Vaping, or using a vaporizer to inhale nicotine, is currently illegal in all Australia states and territories.
Legalise Vaping’s Brian Marlow and Kyle Williams were in Bega on Thursday to collect signatures ahead of an event at Parliament House in Canberra on Tuesday.
In Western Australia vaporizing nicotine can land you a $45,000 fine, and in Tasmania up to two years prison.
While in Bega the pair were approached by one 50-year-old “vaper” who said it had helped him move away from a cigarette addiction he has had since his early teens.
“It relieves the craving, which is so hard,” the man who wanted to remain anonymous for legal reasons said.
“It’s just so easy.”
The devices heat a liquid nicotine juice into an aerosol, which has been classed a poison by the Therapeutic Goods Administration.
Mr Marlow said evidence in Europe and America has shown the devices do not attract new smokers, and the practice is “95 per cent safer than cigarettes”.
Every user I’ve spoken to says they would never go back on cigarettes.Legalise Vaping campaign manager Brian Marlow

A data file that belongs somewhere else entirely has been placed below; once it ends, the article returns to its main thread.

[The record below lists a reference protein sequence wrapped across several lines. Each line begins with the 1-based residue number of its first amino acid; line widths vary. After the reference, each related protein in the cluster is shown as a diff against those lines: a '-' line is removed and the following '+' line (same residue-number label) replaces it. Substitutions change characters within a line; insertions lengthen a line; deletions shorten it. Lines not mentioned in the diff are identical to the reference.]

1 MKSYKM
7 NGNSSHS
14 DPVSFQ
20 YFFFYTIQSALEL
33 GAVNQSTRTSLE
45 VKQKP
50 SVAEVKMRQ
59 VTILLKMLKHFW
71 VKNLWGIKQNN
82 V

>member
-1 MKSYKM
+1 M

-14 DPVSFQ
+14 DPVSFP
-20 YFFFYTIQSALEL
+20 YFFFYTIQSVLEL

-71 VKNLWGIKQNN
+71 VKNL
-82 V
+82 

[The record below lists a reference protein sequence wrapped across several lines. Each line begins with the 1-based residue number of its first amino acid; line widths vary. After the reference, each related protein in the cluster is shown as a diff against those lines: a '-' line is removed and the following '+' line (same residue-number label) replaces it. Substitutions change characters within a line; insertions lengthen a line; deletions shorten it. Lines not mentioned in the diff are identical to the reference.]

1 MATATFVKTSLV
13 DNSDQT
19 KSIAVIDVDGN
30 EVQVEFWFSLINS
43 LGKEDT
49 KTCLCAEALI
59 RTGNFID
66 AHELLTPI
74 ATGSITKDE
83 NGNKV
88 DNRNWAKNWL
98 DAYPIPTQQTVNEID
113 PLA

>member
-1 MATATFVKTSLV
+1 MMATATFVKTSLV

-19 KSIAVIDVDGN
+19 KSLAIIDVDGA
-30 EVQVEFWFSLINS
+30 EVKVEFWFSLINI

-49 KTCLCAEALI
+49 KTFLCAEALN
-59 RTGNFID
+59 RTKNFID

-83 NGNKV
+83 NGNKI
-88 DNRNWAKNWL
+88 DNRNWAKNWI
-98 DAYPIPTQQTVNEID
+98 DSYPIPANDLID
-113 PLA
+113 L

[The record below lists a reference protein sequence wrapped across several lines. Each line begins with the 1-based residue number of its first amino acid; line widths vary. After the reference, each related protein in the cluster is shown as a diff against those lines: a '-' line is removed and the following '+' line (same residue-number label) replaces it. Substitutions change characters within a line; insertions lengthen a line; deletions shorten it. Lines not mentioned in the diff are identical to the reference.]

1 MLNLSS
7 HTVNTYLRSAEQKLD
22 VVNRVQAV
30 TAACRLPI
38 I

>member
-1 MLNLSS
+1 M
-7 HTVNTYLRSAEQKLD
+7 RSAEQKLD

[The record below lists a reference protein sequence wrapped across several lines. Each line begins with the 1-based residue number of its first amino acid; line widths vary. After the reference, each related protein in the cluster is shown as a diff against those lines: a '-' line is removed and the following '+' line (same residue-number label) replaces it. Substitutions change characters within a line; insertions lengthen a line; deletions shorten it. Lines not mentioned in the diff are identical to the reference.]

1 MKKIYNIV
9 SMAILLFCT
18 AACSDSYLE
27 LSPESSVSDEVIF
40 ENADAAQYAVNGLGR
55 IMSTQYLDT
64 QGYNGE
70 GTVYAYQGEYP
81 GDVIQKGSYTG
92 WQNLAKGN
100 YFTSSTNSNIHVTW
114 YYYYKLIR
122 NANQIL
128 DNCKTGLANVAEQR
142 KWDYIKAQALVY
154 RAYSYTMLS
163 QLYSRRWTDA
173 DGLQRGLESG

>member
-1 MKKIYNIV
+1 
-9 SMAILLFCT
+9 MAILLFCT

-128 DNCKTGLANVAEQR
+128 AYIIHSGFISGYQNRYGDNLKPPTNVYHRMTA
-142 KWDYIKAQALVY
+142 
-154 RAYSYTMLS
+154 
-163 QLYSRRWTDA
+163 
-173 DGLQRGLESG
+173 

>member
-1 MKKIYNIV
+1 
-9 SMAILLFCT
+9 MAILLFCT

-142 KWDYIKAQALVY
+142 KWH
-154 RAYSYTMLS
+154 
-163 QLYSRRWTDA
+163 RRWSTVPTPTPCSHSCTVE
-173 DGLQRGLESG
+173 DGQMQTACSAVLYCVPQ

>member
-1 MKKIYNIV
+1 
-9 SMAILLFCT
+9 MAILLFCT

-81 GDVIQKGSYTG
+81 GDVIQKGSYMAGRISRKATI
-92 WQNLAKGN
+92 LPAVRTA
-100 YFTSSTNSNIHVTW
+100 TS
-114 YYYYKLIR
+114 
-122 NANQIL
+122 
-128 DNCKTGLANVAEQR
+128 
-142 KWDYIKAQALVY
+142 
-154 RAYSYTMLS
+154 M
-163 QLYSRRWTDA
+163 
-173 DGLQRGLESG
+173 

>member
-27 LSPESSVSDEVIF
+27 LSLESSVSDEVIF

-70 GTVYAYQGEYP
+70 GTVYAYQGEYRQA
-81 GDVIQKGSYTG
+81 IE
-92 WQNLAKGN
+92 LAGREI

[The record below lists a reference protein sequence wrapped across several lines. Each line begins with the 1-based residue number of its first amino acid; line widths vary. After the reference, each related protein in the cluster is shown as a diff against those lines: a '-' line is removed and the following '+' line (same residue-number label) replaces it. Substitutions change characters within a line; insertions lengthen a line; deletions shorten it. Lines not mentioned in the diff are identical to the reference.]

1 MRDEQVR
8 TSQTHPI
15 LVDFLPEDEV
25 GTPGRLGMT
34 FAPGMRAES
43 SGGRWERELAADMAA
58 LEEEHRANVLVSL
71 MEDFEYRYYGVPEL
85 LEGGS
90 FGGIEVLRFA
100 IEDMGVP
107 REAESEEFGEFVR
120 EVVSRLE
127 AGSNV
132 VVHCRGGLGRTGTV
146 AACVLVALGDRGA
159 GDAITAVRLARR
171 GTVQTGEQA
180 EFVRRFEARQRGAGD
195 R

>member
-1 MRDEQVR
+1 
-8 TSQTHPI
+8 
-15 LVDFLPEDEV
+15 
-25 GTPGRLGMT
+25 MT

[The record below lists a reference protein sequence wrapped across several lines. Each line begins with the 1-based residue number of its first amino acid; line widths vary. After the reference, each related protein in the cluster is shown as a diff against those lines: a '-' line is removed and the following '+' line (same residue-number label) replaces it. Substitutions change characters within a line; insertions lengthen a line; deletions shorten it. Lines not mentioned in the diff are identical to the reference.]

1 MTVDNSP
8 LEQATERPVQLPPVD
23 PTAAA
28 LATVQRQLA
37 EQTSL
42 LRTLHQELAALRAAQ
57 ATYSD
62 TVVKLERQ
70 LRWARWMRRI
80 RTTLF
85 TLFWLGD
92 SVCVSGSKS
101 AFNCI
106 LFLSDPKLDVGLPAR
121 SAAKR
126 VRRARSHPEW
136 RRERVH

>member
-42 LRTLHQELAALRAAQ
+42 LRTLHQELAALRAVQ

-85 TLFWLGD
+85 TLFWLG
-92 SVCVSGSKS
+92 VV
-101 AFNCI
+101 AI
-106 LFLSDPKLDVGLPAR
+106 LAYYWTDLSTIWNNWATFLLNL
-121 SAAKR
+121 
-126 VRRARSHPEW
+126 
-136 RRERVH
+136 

“The issue is people confuse nicotine and tobacco,” he said.
“With vaping you don’t have the second hand smoke issues you have with tobacco.”
Mr Marlow said a recent report by government-backed authority Public Health England found vaping could be helping at least 20,000 English smokers a year to quit tobacco.
“The overwhelming evidence shows people are moving away from smoking,” he said.
“Every user I’ve spoken to says they would never go back on cigarettes.
“We don’t understand why the law is the way it is today in Australia.”
He said under federal law, Australians could purchase the devices legally from overseas and three months worth of nicotine, which has lead to “no minimum safety standards”.
“We want the state and federal levels to work together to try and work out a way it can work and stop people smoking,” he said.